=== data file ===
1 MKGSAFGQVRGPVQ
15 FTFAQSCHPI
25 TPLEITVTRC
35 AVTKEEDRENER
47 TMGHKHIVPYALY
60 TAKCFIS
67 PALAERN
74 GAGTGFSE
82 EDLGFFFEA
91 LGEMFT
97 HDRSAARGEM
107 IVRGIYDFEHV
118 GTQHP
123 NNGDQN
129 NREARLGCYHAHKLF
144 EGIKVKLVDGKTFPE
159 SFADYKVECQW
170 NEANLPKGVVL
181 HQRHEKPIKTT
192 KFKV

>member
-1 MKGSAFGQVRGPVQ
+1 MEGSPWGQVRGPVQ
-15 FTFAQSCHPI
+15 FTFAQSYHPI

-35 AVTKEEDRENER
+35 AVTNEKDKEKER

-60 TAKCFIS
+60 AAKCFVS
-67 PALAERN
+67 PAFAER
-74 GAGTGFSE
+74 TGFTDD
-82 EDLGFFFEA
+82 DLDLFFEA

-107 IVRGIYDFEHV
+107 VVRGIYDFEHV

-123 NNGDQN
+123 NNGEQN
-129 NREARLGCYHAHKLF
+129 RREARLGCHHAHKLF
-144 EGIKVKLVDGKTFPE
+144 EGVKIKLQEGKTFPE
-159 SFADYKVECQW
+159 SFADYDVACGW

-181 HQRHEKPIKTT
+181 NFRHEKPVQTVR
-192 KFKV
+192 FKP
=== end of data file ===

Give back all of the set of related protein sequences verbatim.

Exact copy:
1 MKGSAFGQVRGPVQ
15 FTFAQSCHPI
25 TPLEITVTRC
35 AVTKEEDRENER
47 TMGHKHIVPYALY
60 TAKCFIS
67 PALAERN
74 GAGTGFSE
82 EDLGFFFEA
91 LGEMFT
97 HDRSAARGEM
107 IVRGIYDFEHV
118 GTQHP
123 NNGDQN
129 NREARLGCYHAHKLF
144 EGIKVKLVDGKTFPE
159 SFADYKVECQW
170 NEANLPKGVVL
181 HQRHEKPIKTT
192 KFKV

>member
-1 MKGSAFGQVRGPVQ
+1 MEGSPWGQVRGPVQ
-15 FTFAQSCHPI
+15 FTFAQSYHPI

-35 AVTKEEDRENER
+35 AVTNEKDKEKER

-60 TAKCFIS
+60 AAKCFVS
-67 PALAERN
+67 PAFAER
-74 GAGTGFSE
+74 TGFTDD
-82 EDLGFFFEA
+82 DLDLFFEA

-107 IVRGIYDFEHV
+107 VVRGIYDFEHV

-123 NNGDQN
+123 NNGEQN
-129 NREARLGCYHAHKLF
+129 RREARLGCHHAHKLF
-144 EGIKVKLVDGKTFPE
+144 EGVKIKLQEGKTFPE
-159 SFADYKVECQW
+159 SFADYDVACGW

-181 HQRHEKPIKTT
+181 NFRHEKPVQTVR
-192 KFKV
+192 FKP